The idiom, "once bitten, twice shy" apparently does not apply to Samsung as its latest Galaxy Note 3 is found to perform up to 20% better in popular benchmarks thanks to the company's artificial boosts.
According to Ars Technica, Samsung seems to be artificially boosting the device's benchmark scores with a high-power CPU mode that is enabled when selected popular benchmarking apps are being run on the Galaxy Note 3.
Ars Technica discovered that the CPU of the Galaxy Note 3 is set to 2.3GHz with all of its four cores activated when a popular benchmarking app is loaded. Under normal conditions (e.g. phone in idle mode), three of the four cores will be disabled to conserve power.
The team at Ars Technica was able to trick the Galaxy Note 3 into not entering the high-power CPU mode by disassembling the benchmarking app (in this case, Geekbench 3) and changing its name to Stealth Bench. When running Stealth Bench, the CPU is set to idle with most of its cores shut off. The results are startling; the Galaxy Note 3 is found to perform 20% better in Geekbench 3 when compared to its clone (Stealth Bench).
Ars Technica went one step further to extract and examine the file that triggers the boost behavior. The file is revealed to exclusively target benchmarking apps and covers all the popular apps such as Geekbench 3, Quadrant and Linpack. "Stealth" versions of these apps were also made to test the other benchmarks, and results were similar with the Geekbench findings.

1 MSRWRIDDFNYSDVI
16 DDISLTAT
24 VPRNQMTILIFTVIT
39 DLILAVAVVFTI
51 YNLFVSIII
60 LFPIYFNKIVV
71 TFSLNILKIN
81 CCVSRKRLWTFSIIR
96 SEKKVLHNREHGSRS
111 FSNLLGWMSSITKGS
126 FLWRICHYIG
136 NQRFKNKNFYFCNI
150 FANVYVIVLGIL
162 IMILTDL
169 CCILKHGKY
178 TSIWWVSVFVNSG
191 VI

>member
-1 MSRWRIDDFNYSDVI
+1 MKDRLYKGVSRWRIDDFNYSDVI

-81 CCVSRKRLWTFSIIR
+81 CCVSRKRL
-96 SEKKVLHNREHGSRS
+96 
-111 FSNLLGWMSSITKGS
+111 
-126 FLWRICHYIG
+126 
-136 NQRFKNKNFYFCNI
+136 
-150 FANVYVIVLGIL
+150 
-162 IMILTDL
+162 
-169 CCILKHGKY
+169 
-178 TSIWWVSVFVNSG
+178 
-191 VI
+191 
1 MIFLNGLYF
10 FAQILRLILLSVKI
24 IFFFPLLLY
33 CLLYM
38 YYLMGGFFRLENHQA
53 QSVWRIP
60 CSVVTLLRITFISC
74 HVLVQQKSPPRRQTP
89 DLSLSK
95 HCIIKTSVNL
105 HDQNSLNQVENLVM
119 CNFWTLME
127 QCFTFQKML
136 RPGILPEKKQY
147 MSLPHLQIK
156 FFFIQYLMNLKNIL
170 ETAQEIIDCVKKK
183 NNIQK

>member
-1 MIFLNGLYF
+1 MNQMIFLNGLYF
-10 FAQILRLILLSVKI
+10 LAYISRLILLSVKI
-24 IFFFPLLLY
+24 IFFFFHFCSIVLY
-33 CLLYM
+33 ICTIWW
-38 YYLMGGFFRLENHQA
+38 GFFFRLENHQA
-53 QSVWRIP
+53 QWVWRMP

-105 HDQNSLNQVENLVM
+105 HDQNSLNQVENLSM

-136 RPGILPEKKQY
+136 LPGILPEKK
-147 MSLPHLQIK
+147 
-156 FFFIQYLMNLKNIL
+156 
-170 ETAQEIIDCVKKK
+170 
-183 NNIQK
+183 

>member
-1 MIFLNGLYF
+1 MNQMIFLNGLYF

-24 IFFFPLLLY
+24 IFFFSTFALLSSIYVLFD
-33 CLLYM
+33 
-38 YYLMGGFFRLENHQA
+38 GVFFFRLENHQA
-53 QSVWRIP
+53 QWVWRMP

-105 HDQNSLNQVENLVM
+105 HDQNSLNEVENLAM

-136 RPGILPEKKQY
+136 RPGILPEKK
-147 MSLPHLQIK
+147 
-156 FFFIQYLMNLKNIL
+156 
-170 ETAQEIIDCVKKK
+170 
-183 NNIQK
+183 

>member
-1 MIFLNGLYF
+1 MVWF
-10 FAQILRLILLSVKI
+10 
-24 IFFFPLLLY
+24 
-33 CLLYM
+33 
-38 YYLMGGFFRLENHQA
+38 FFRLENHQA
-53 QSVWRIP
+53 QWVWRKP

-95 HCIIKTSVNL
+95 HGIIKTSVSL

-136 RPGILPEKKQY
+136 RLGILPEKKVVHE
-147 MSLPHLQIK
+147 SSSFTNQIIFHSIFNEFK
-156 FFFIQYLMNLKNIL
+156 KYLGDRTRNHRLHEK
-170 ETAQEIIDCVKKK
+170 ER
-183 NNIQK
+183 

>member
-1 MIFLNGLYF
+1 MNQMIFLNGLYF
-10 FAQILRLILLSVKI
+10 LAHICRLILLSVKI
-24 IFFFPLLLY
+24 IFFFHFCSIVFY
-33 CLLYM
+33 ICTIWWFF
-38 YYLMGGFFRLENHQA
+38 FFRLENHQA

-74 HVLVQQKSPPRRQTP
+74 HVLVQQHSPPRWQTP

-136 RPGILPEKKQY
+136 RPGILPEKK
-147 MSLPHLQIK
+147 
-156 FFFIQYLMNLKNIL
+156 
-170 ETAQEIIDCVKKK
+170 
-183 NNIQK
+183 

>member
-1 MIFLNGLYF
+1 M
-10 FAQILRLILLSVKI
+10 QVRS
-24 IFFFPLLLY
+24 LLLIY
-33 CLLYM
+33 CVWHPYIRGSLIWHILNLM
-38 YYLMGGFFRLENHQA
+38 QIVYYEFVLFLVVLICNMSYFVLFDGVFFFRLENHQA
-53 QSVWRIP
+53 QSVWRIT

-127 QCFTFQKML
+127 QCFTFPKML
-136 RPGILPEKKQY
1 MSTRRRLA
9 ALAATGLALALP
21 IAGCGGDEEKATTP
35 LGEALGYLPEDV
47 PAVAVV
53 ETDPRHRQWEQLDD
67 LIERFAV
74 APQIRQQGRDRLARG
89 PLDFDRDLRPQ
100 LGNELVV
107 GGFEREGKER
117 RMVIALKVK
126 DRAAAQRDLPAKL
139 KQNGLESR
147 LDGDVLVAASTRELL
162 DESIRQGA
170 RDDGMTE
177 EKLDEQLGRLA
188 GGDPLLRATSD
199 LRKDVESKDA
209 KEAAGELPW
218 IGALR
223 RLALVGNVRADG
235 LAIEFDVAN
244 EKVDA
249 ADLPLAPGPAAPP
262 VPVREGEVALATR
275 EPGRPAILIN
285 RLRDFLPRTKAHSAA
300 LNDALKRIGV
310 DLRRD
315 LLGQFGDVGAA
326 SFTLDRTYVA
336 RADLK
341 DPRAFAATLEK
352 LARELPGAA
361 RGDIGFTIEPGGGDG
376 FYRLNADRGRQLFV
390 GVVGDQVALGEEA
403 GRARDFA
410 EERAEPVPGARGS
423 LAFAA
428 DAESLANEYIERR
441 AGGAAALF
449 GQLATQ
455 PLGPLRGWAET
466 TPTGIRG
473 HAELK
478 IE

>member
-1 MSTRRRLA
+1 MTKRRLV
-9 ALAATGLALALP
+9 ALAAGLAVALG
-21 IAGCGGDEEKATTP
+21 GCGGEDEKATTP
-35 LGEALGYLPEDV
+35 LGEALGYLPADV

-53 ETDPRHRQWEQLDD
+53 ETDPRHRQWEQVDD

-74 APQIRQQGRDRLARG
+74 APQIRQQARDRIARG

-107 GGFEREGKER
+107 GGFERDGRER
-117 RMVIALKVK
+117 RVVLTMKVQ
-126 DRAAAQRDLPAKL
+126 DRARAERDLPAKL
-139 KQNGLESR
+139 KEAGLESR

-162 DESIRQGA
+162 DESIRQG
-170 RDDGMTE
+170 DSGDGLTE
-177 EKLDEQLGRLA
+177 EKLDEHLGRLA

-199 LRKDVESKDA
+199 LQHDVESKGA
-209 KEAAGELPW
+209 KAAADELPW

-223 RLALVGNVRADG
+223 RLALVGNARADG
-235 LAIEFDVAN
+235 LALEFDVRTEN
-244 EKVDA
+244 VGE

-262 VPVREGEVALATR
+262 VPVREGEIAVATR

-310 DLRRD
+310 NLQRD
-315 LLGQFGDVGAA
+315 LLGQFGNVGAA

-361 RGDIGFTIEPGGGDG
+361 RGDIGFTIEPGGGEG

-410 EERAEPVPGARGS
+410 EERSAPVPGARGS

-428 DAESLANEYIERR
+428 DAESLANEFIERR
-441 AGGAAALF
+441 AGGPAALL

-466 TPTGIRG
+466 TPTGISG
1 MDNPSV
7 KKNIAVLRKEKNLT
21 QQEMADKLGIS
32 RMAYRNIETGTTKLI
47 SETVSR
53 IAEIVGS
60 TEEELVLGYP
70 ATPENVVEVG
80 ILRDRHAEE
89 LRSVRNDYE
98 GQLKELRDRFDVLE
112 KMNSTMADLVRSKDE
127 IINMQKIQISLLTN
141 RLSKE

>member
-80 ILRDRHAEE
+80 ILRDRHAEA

One ironic finding that Ars Technica stumbled upon is the fact that the Galaxy Note 3 still performed better than the LG G2 with the high-power CPU mode disabled. The G2 also runs on the same Qualcomm Snapdragon 800 quad-core processor.
Samsung faced similar allegations when AnandTech reported in August that the GPU of the Galaxy S4 was tweaked to perform better in several benchmarks. Samsung responded with an official statement clarifying that the maximum GPU frequencies for the Galaxy S4 have been varied to provide the optimal user experience, and were not intended to improve certain benchmark results.
While benchmarks' results are included in our reviews of smartphones and tablets, it is important to note that we also weigh in the user experience in real world scenarios. As mentioned in our review of the Galaxy Note 3, we felt that the user experience wasn't any better than any of the recent Android flagship devices we've tested.
Source: Ars Technica